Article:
My great-great-grandpa—with about another dozen “greats” tossed in there, even though he wasn’t all that great—was the official court Fool to the famous King Lear. The nutty old king never laughed at his jokes because he told them all in Shakespearean, so who could understand him? He was an Insult Comic before they started booking those guys in Las Vegas. Way back then, they hanged insult comics, which wasn’t a bad idea.

But I had other famous Fools dog-paddling in my gene pool. Pierre Fool was a great French chef till he tried serving truffled pheasant with a Robitussin sauce. After that he joined the circus and got slapped nightly with a halibut. Vladimir Fool was head of Soviet Termite Controls under Joe Stalin till it all came crashing down and he was hired by the termites to represent their interests. Margie Fool was a big celebrity renowned for doing nothing but sitting there and getting introduced as a big celebrity. She got tired of that after a while and ran a car wash.

So in my darker moments I console myself: I carry on a tradition.

—From CB—

We just got back from a long weekend of LEAR performances. Two at the Dell’Arte theatre in the tiny town of Blue Lake, CA, and then one in the tinier coastal town of Caspar. We’d lost the address of the community center where we were to perform, but no problem: there were only about four buildings in the town. All three shows had fulsome response.

As life goes on, running its sand through the hour-glass, I become more and more aware of the true value of theatre. Playing to these intense audiences brought it home more strongly. Yes, certainly we want to plumb the layers and depths of a masterpiece; we want to energize thought about the abuses of power, the commodification of love, the grief attending on mortality, the genius of the human soul struggling with these issues. And certainly we want to contribute to the ongoing evolution of the art of theatre, that chronic invalid who somehow manages to hang on. But more and more I feel that the true value of what we do is this—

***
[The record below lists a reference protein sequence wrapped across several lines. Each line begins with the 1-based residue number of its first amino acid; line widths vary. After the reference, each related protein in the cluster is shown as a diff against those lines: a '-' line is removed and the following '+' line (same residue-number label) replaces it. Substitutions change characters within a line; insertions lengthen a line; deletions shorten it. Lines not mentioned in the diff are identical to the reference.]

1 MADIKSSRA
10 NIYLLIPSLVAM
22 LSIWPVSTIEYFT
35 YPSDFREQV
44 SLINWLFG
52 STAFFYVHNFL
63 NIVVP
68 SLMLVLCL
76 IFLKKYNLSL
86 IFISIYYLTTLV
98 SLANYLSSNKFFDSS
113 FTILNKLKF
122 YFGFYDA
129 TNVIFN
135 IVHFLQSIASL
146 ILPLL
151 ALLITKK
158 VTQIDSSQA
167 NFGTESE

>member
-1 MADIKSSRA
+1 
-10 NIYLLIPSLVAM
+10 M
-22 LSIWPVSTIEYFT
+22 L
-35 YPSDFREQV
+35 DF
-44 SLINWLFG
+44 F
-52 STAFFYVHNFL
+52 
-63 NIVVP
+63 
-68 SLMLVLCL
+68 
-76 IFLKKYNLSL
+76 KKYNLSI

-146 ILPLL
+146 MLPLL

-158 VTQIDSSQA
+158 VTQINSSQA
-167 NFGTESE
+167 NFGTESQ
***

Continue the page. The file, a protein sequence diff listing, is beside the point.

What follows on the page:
It’s harmless. The simple fact of having collected 75-80 people for a couple of hours on a Sunday night means that for that span of time none of them are shooting people, beating up a spouse, screaming at their kids, laundering meth money, littering the beach—none of that. Not that I’d suspect any of our audience of doing any such thing, but at least, from 7 pm to 8:40, we’re absolutely sure of it.

Of course we have to admit that it’s all relative. It takes us gas to get to the gig, and for everyone else as well. It takes 15 amps of electricity to run the lights & sound. We suck resources out of Planet Earth to feed us and to supply the coffee filters and wheat paste and white glue for our puppets’ papier-mache. But relatively speaking, our miniature tragedy puts much less stress on the world than a single B-52. And it opens a portal of possibility that human beings are not fated inevitably to be the archfiends of the universe.

That may be a good part of the reason that—at the end of the most depressing play in all literature—people are standing and applauding with faces of joy.


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© Bishop & Fuller 2016